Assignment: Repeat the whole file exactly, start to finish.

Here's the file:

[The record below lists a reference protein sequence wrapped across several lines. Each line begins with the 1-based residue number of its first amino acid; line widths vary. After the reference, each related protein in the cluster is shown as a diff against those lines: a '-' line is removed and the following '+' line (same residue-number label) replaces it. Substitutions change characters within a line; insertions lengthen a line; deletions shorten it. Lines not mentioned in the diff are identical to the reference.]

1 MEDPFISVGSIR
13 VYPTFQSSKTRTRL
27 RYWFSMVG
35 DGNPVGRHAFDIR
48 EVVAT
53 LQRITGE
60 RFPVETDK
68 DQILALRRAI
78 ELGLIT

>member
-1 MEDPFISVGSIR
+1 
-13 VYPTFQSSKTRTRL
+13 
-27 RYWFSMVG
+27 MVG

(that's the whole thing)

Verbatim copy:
[The record below lists a reference protein sequence wrapped across several lines. Each line begins with the 1-based residue number of its first amino acid; line widths vary. After the reference, each related protein in the cluster is shown as a diff against those lines: a '-' line is removed and the following '+' line (same residue-number label) replaces it. Substitutions change characters within a line; insertions lengthen a line; deletions shorten it. Lines not mentioned in the diff are identical to the reference.]

1 MEDPFISVGSIR
13 VYPTFQSSKTRTRL
27 RYWFSMVG
35 DGNPVGRHAFDIR
48 EVVAT
53 LQRITGE
60 RFPVETDK
68 DQILALRRAI
78 ELGLIT

>member
-1 MEDPFISVGSIR
+1 
-13 VYPTFQSSKTRTRL
+13 
-27 RYWFSMVG
+27 MVG